Intercultural cities: good practice examples
Guidance for city policy-makers with good practice examples
The Intercultural city aims at basing its policies and identity on the explicit acknowledgement that diversity can be a resource and not necessarily a problem. To achieve this, the city puts in place a strategy to adapt its governance system and its policies in all relevant fields to the needs of a diverse population. Intercultural city strategies need to facilitate positive intercultural encounters and exchanges but should not ignore or fail to address intercultural conflict. Conflict is to be welcomed as inevitable. Handled well, it can lead to mutual learning and growth for all participants, including city authorities.
Consultation and participation of citizens and communities in the development, implementation and evaluation of the intercultural city strategy is not only important and a value in itself, it is essential for achievement. A genuinely intercultural city can only be achieved through the active participation of all the major institutions, groups and communities in the city.
Included in this section are examples of intercultural approaches in a range of policy fields which could facilitate the development of intercultural strategies.
Good practice (last update: September 2016)
Education plays a crucial role in encouraging integration and tolerance among people from different backgrounds. The following initiatives include language learning support, university’s activities, trainings and other educational approaches to insure a peaceful coexistence in diverse multi-lingual and multi-faith societies.
This section emphasises the importance of inclusion and integration of minorities in intercultural societies. It includes a wide range of activities: welcoming programmes for migrants and refugees; promotion of cultural diversity through festivals, events, sports; enhancement of public spaces such as libraries; workshops and laboratories to exchange experiences, etc.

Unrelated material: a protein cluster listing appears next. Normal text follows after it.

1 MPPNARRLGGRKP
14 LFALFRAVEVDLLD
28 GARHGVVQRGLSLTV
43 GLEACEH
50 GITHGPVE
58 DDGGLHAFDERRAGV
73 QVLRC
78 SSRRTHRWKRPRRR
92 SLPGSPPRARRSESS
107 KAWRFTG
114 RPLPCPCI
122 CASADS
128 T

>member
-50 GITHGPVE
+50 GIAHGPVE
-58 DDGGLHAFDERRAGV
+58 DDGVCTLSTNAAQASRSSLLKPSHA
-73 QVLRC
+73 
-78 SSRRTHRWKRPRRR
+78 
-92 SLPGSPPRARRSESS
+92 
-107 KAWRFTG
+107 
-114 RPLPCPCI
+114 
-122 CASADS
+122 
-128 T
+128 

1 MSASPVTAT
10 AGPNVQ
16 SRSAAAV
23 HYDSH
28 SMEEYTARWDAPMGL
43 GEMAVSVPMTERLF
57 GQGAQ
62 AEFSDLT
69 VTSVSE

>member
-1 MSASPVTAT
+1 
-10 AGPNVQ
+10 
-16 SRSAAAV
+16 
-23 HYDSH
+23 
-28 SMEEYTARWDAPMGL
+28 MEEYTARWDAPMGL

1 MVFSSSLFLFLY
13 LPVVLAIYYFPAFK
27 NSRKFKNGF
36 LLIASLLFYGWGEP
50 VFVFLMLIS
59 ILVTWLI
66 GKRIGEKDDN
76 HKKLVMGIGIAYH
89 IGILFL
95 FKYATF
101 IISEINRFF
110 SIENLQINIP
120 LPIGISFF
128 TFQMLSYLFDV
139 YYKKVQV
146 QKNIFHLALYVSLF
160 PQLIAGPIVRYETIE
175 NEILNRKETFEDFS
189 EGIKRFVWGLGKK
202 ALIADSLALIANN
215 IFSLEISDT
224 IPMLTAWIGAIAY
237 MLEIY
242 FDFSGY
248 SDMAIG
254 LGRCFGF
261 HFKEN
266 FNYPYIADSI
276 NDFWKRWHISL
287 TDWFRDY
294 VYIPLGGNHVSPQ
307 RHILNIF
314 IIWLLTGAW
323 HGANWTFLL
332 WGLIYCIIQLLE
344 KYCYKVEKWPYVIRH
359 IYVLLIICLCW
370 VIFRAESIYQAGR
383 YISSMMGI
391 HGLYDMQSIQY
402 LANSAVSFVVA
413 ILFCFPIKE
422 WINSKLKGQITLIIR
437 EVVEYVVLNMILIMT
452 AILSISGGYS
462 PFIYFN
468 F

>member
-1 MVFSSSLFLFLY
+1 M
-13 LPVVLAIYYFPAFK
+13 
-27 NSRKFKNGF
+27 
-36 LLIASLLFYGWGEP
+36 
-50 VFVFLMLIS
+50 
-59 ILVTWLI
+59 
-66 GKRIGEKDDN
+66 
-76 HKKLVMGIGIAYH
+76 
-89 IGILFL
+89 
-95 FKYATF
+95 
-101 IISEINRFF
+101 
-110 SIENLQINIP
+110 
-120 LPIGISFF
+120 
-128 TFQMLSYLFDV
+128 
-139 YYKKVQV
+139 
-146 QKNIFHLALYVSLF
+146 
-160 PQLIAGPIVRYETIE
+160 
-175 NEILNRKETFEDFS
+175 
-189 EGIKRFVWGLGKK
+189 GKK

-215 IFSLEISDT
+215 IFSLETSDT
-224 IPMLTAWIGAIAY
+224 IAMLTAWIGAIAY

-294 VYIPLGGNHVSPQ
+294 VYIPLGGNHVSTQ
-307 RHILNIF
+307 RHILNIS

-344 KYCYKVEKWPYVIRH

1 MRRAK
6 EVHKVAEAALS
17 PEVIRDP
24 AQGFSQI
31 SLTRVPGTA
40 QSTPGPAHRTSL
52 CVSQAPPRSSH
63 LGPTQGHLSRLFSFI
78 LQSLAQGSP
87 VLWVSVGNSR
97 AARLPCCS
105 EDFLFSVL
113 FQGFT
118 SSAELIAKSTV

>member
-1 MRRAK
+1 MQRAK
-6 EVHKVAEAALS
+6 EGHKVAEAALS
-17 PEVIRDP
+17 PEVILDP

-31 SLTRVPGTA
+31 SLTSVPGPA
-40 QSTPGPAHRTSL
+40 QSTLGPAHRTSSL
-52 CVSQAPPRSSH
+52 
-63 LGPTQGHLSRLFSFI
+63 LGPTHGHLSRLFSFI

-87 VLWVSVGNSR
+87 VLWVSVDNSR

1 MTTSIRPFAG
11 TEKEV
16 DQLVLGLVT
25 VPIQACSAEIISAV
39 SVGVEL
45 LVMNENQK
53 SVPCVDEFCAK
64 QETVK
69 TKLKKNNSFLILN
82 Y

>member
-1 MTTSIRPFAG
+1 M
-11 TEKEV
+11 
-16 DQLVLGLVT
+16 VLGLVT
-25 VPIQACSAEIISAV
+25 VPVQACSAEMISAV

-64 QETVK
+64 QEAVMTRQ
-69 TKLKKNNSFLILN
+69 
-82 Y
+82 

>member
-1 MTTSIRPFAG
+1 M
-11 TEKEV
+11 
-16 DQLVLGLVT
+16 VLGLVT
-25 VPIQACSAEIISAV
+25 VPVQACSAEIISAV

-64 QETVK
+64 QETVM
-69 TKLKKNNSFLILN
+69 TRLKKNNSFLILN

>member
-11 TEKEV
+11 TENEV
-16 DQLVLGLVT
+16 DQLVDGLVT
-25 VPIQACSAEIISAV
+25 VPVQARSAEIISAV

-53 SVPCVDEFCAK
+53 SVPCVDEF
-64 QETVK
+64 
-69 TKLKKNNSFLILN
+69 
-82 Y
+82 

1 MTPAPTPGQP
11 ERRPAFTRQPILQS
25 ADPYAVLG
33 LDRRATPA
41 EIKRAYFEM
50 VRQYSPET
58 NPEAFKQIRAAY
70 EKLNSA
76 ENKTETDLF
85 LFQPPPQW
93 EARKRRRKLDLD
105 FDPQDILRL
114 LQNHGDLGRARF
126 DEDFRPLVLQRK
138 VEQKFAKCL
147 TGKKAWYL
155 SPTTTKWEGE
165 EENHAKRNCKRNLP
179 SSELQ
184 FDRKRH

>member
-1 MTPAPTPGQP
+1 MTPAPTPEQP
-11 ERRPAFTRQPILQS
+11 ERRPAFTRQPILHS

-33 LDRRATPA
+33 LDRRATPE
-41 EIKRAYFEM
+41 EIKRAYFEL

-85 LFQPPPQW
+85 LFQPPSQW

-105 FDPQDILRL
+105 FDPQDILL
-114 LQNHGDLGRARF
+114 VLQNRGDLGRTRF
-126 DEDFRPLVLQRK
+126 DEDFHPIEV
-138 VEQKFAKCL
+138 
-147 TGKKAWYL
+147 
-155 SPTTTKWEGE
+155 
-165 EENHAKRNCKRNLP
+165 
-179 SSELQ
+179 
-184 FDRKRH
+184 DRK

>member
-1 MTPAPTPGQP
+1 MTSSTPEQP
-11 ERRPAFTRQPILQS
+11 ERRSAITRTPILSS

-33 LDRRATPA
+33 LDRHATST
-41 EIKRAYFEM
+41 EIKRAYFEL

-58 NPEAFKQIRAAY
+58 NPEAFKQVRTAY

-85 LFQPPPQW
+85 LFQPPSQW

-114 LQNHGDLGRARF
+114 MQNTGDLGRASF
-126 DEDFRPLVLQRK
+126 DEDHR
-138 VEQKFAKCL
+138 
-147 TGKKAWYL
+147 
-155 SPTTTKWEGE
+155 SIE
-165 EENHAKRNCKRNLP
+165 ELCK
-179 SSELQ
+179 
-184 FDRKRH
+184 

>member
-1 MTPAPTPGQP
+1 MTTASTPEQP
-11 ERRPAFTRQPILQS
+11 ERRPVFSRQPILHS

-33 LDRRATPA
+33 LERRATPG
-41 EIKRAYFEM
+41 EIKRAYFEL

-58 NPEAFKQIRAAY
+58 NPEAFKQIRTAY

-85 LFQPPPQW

To what extent the way we speak and communicate can influence the perception of the “other”? This section includes examples in relation to breaking down stereotypes and discouraging discrimination through Anti-Rumour campaigns, conflict resolution and partnerships with Media to foster positive diversity awareness.
These activities encourage citizens’ political participation in the decision-making process and in elections. Cities foster citizens’ commitment, inter alia, through the promotion of intercultural mixing in public spaces, offering legal training and stressing the importance of making the city competitive in the global market.
This set of initiatives aim to strengthen the link between business and citizens, stressing the benefits that a multi-lingual and multi-cultural background can bring to enterprises. These initiatives include international partnerships, local agreement and start-up incubators; cities also offer leadership and entrepreneurship trainings.
These initiatives focus their attention on the use of public spaces and in the structure of neighborhoods and housings. They aim to revitalise poor and disadvantaged areas changing their negative and “unsafe” perception; improving intercultural dialogue through the promotion of social mixing; fostering favourable neighborhoods for a peaceful coexistence between all citizens.